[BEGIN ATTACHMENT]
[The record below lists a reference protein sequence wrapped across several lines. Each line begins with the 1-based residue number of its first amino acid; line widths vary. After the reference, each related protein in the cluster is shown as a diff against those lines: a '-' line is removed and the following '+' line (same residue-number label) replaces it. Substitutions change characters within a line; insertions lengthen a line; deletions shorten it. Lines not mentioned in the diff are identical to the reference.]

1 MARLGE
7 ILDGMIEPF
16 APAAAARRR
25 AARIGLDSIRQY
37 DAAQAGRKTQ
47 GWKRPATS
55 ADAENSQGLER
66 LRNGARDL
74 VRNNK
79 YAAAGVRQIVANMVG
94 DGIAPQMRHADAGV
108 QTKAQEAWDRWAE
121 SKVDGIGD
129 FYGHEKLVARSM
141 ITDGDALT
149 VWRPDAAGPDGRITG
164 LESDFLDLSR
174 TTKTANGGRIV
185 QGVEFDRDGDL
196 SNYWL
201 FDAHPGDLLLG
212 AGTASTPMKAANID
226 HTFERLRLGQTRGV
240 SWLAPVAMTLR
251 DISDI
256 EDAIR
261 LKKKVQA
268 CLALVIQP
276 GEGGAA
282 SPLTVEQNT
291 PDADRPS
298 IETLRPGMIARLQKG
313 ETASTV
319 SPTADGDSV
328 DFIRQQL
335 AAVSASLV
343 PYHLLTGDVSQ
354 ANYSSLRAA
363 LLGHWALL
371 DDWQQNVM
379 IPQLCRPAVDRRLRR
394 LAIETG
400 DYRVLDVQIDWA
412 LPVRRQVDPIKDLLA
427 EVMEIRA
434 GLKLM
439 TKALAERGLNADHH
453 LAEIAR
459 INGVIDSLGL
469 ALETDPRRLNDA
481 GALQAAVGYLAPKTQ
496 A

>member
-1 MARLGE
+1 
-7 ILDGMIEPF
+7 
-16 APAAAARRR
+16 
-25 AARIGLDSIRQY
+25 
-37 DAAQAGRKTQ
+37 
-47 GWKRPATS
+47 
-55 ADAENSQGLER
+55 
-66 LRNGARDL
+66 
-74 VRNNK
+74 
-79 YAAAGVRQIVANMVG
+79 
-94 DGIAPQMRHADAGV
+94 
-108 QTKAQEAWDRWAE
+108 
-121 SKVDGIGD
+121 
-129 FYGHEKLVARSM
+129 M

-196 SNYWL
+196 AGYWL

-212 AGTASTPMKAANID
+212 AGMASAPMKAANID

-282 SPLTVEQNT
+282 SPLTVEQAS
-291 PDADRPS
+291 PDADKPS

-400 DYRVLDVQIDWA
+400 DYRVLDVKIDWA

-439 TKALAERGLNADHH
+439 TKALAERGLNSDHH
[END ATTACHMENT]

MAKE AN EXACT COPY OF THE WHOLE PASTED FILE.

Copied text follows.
[The record below lists a reference protein sequence wrapped across several lines. Each line begins with the 1-based residue number of its first amino acid; line widths vary. After the reference, each related protein in the cluster is shown as a diff against those lines: a '-' line is removed and the following '+' line (same residue-number label) replaces it. Substitutions change characters within a line; insertions lengthen a line; deletions shorten it. Lines not mentioned in the diff are identical to the reference.]

1 MARLGE
7 ILDGMIEPF
16 APAAAARRR
25 AARIGLDSIRQY
37 DAAQAGRKTQ
47 GWKRPATS
55 ADAENSQGLER
66 LRNGARDL
74 VRNNK
79 YAAAGVRQIVANMVG
94 DGIAPQMRHADAGV
108 QTKAQEAWDRWAE
121 SKVDGIGD
129 FYGHEKLVARSM
141 ITDGDALT
149 VWRPDAAGPDGRITG
164 LESDFLDLSR
174 TTKTANGGRIV
185 QGVEFDRDGDL
196 SNYWL
201 FDAHPGDLLLG
212 AGTASTPMKAANID
226 HTFERLRLGQTRGV
240 SWLAPVAMTLR
251 DISDI
256 EDAIR
261 LKKKVQA
268 CLALVIQP
276 GEGGAA
282 SPLTVEQNT
291 PDADRPS
298 IETLRPGMIARLQKG
313 ETASTV
319 SPTADGDSV
328 DFIRQQL
335 AAVSASLV
343 PYHLLTGDVSQ
354 ANYSSLRAA
363 LLGHWALL
371 DDWQQNVM
379 IPQLCRPAVDRRLRR
394 LAIETG
400 DYRVLDVQIDWA
412 LPVRRQVDPIKDLLA
427 EVMEIRA
434 GLKLM
439 TKALAERGLNADHH
453 LAEIAR
459 INGVIDSLGL
469 ALETDPRRLNDA
481 GALQAAVGYLAPKTQ
496 A

>member
-1 MARLGE
+1 
-7 ILDGMIEPF
+7 
-16 APAAAARRR
+16 
-25 AARIGLDSIRQY
+25 
-37 DAAQAGRKTQ
+37 
-47 GWKRPATS
+47 
-55 ADAENSQGLER
+55 
-66 LRNGARDL
+66 
-74 VRNNK
+74 
-79 YAAAGVRQIVANMVG
+79 
-94 DGIAPQMRHADAGV
+94 
-108 QTKAQEAWDRWAE
+108 
-121 SKVDGIGD
+121 
-129 FYGHEKLVARSM
+129 M

-196 SNYWL
+196 AGYWL

-212 AGTASTPMKAANID
+212 AGMASAPMKAANID

-282 SPLTVEQNT
+282 SPLTVEQAS
-291 PDADRPS
+291 PDADKPS

-400 DYRVLDVQIDWA
+400 DYRVLDVKIDWA

-439 TKALAERGLNADHH
+439 TKALAERGLNSDHH